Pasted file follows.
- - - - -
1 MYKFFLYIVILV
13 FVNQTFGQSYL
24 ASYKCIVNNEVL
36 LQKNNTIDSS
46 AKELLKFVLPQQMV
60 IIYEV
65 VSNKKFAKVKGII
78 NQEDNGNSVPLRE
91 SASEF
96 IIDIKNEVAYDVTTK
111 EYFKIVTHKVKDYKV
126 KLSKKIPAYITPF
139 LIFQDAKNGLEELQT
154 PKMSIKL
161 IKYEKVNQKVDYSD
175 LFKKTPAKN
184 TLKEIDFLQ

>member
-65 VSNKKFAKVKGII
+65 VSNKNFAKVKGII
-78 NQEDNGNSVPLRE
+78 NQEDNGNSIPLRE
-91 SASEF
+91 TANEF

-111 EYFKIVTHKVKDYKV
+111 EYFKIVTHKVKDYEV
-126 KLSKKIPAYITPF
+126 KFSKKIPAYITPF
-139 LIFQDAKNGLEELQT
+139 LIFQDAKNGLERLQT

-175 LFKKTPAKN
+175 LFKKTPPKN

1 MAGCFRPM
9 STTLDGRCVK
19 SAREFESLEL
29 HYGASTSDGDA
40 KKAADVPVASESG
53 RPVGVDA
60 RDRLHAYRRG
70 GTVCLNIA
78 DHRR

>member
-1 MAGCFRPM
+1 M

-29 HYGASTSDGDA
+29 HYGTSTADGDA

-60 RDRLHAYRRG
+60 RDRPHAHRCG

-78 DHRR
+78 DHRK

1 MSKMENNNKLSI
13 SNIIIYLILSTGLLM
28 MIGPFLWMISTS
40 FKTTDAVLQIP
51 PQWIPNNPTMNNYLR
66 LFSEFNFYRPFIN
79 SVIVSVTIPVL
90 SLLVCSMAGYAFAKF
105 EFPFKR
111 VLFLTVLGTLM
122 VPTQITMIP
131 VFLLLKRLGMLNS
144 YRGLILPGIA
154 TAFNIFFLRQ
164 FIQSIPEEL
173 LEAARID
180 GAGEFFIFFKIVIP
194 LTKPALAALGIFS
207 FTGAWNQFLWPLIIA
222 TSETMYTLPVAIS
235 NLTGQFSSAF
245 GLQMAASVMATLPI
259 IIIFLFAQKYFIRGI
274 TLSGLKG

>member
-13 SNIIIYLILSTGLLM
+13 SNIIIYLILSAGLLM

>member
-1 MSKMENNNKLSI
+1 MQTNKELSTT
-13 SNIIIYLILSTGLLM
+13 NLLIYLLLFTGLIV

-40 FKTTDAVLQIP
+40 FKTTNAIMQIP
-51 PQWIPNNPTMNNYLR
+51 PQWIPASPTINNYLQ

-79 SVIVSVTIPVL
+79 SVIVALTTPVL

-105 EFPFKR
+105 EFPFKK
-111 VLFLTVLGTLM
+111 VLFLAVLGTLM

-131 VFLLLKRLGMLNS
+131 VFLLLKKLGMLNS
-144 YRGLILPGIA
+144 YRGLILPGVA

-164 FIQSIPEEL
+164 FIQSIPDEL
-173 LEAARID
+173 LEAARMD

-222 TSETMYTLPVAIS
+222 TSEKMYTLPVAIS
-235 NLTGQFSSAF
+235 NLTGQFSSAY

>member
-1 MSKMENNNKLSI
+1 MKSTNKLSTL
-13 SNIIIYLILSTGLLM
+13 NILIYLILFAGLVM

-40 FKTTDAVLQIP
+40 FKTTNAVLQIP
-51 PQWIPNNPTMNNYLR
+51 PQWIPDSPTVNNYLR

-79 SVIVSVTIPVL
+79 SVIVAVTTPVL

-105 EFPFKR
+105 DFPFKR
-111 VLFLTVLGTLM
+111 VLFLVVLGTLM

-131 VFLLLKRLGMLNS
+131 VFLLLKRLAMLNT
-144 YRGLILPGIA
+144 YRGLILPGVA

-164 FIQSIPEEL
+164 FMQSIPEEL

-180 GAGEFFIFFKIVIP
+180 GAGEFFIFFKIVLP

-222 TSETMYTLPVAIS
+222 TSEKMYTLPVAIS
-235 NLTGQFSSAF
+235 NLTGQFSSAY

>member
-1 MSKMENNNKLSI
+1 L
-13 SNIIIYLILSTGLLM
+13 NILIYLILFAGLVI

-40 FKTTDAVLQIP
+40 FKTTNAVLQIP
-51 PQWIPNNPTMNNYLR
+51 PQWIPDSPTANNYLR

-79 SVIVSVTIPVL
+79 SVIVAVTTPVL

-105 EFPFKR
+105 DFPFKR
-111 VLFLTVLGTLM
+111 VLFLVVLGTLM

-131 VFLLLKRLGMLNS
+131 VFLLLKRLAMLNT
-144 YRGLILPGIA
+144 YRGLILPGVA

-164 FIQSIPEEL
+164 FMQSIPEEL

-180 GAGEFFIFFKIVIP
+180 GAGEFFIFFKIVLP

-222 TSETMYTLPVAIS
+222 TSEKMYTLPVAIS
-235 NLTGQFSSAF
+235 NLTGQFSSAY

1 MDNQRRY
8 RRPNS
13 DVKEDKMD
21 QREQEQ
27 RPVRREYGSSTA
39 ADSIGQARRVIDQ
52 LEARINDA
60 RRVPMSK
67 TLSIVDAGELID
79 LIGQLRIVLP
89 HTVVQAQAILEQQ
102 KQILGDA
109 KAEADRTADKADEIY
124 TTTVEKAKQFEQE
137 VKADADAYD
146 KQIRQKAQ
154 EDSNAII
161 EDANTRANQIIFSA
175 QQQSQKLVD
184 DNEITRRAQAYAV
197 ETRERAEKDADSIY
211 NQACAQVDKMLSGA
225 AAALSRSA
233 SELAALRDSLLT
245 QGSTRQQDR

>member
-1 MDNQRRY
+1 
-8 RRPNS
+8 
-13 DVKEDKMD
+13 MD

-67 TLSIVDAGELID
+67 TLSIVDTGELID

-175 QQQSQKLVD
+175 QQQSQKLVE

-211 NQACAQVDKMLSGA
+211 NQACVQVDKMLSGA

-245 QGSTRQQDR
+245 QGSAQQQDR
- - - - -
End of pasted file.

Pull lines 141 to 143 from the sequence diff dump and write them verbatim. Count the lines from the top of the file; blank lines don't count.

-79 SVIVSVTIPVL
+79 SVIVAVTTPVL

-105 EFPFKR